You’re a Designer, Harry! #11 – The Kingdom and the Jet Packs
Welcome to another installment of You’re a Designer, Harry! This week, I’ll be going over the mechanics of the five factions. More specifically, the nongreen and nonblack factions. As for the puzzles to solve that are the “hybrid and/or traditional multicolor decision” and figuring out the four-color mechanic: I haven’t yet come up with a solution, so just sit tight on that part!
Lights, Camera, Faction!
For those of you just coming in to this series or as a refresher: We’re designing a set where playing with exactly four colors is the focus. We’ll call this theme “four colors matter.”
Flavorwise, this is represented by a single plane with five, separated civilizations that do not interact with each other. Each civilization is blocked off from the others by one of five barriers, representing one of the five colors of mana. Because of this barrier representing one color of mana, each faction has sworn off using that color of mana and only uses four colors instead. Eventually, though, each faction breaks through the barriers and finds out about each other (seems familiar… *cough* Shards of Alara *cough*)
Mechanically, this will be represented by attributing a mechanic and/or style of play that is specific to each faction. Whatever the mechanics may be, the color that isn’t included should be discouraging to include. Also, the set would be designed to make it very hard to go five colors and/or benefit very much from having four colors. Each faction will have a central two colors with stretching toward the two adjacent colors. Going four colors should be tough, but attainable. A four-color specific mechanic may also be designed to further encourage “exactly four colors” play.
This set is planned to be part of a whole block. Also, the first set may only feature three factions to make room for all the mechanics. Large sets usually have four mechanics in it. One of them might be a four-color focused mechanic. Or it may be one to help smoothing mana curves (like kicker did for Zendikar and cycling did for Shards of Alara). This would leave room for just three keyword mechanics. Also, small sets tend to introduce two new keywords. This would be perfect to give each faction its own proper keyword mechanic (or ability word). This is to avoid doing workarounds like Shards of Alara‘s Esper’s everything-about-artifacts (and colored ones at that) and Naya’s “power 5 or greater is sweet!” themes.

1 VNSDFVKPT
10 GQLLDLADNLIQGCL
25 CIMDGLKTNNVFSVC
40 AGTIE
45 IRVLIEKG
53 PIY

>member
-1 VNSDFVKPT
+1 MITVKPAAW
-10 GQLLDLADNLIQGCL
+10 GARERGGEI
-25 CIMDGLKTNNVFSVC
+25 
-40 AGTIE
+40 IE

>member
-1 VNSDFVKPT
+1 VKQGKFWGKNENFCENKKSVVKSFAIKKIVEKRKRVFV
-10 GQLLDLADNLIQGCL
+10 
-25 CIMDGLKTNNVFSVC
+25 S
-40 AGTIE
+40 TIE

With that said, let’s discuss each faction!
The nonwhite faction is separated by a wall of blinding light. The denizens of this faction first start out by retreating underground to avoid the light and live in darkness. They later, through a process of evolution, lose their sense of sight. Through this process of evolution, they re-emerge to the surface where the blinding light does not bother them, and they are able to simply walk through it.
The traits of the nonwhite faction is that they don’t actually function like a civilization. This faction has the least amount in terms of population with the rest of the factions. They have no organization, they’re selfish, they use means of violence to get what they want, and they don’t share their secrets with each other. The best they do in terms of a group of people is forming gangs/clans or having loved ones (though, it’s only for a mutual selfish interest).
Mechanically, I haven’t really spent too much time on coming up with the mechanic for this faction. I’ve designed different attempts at representing the faction’s blindness by making it a blind experience for you (without it feeling too much of a drawback). In the end, it seems like embracing this faction’s underground darkness is best.